The Fisheries Dispute: A Suggestion for Its Adjustment by Abrogating the Convention of 1818, and Resting on the Rights and Liberties Defined in the Treaty of 1783; a Letter to the Honourable William M. Evarts, of the United States Senate

Cover
Dodd, Mead, 1887 - 52 Seiten
 

Was andere dazu sagen - Rezension schreiben

Es wurden keine Rezensionen gefunden.

Ausgewählte Seiten

Andere Ausgaben - Alle anzeigen

Häufige Begriffe und Wortgruppen

Beliebte Passagen

Seite 40 - Islands, on the western and northern coast of Newfoundland, from the said Cape Ray to the Quirpon Islands, on the shores of the Magdalen Islands, and also on the coasts, bays, harbors, and creeks from Mount Joly on the southern coast of Labrador, to and through the Straits of Belleisle, and thence northwardly indefinitely along the coast, without prejudice, however, to any of the exclusive rights of the Hudson Bay Company...
Seite 39 - Whereas differences have arisen respecting the liberty claimed by the United States, for the inhabitants thereof, to take, dry, and cure fish on certain coasts, bays, harbors, and creeks of His Britannic Majesty's dominions in America, it is agreed between the high contracting parties that the inhabitants of the said United States shall have forever, in common with the subjects of His Britannic Majesty, the liberty to take fish of every kind on that part of the...
Seite 18 - It is agreed that the people of the United States shall continue to enjoy unmolested the right to take fish of every kind on the Grand Bank, and on all the other banks of Newfoundland ; also, in the Gulf of St. Lawrence, and at all other places in the sea, where the inhabitants of both countries used at any time heretofore to fish...
Seite 40 - Belleisle and thence northwardly indefinitely along the coast, without prejudice, however, to any of the exclusive rights of the Hudson Bay Company; and that the American fishermen shall also have liberty forever, to dry and cure fish in any of the unsettled bays, harbors and creeks of the southern part of the coast of Newfoundland hereabove described...
Seite 41 - XIX and XXI of this treaty, the amount of any compensation which, in their opinion, ought to be paid by the Government of the United States to the Government of Her Britannic Majesty in return for the privileges accorded to the citizens of the United States under Article XVIII of this treaty; and that any sum of money which the said Commissioners may so award shall be paid by the United States Government, in a gross sum, within twelve months after such award shall have been given.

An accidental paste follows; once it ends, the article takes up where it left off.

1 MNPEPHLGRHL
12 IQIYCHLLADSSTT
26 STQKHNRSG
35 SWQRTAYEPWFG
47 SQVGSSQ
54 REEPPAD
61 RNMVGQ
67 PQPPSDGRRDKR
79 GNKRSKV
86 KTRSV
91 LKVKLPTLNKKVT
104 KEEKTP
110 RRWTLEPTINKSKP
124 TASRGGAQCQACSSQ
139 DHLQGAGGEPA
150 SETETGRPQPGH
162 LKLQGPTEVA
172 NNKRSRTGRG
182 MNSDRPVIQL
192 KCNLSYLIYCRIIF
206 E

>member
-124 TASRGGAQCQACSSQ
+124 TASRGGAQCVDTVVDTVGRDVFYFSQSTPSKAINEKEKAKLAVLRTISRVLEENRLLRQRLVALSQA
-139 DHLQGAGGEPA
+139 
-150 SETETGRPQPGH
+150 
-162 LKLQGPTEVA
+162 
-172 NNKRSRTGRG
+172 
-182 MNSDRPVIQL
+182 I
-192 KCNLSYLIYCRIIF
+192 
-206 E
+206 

Seite 32 - We have been constantly fighting in Canada, Cape Breton, and Nova Scotia, for the defence of this fishery, and have expended beyond all proportion more than you. If, then, the right cannot be denied, why should it not be acknowledged, and put out of dispute ? Why should we leave room for illiterate fishermen to wrangle and chicane ?
Seite 32 - America, and at six hundred leagues distance from those of France and England, did he not give as good a right to the former as to the latter? If Heaven in the creation gave a right, it is ours at least as much as yours. If occupation, use and possession give a right, we have it as clearly as you. If war, and blood, and treasure give a right, ours is as good as yours.
Seite 40 - Magdalen Islands, and Labrador, so long as the same shall remain unsettled ; but so soon as the same or either of them shall be settled, it shall not be lawful for the said fishermen to dry or cure fish at such settlement, without a previous agreement for that purpose with the inhabitants, proprietors, or possessors of the ground.
Seite 41 - Inasmuch as it is asserted by the Government of Her Britannic Majesty that the privileges accorded to the citizens of the United States under Article XVIII of this Treaty are of greater value than those accorded by Articles XIX and XXI of this Treaty to the subjects of Her Britannic Majesty, and this assertion is not admitted by the Government of the United States...
Seite 39 - Parties, that the inhabitants of the said United States shall have forever, in common with the subjects of His Britannic Majesty, the liberty to take fish of every kind on that part of the southern coast of Newfoundland which extends from Cape Ray to the Rameau Islands, on the western and northern coast of Newfoundland, from the said Cape Ray to the Quirpon Islands...

Bibliografische Informationen